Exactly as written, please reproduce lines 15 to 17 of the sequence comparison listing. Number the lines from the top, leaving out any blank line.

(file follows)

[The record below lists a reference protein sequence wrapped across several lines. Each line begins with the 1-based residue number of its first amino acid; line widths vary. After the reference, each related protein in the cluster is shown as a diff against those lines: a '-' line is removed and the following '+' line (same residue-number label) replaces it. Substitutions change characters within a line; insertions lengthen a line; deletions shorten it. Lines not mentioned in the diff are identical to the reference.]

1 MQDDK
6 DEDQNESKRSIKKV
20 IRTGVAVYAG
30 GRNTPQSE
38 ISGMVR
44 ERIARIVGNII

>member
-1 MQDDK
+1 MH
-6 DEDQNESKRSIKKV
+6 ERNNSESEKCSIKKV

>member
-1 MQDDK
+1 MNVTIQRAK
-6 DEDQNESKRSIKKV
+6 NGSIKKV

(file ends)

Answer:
+1 MNVTIQRAK
-6 DEDQNESKRSIKKV
+6 NGSIKKV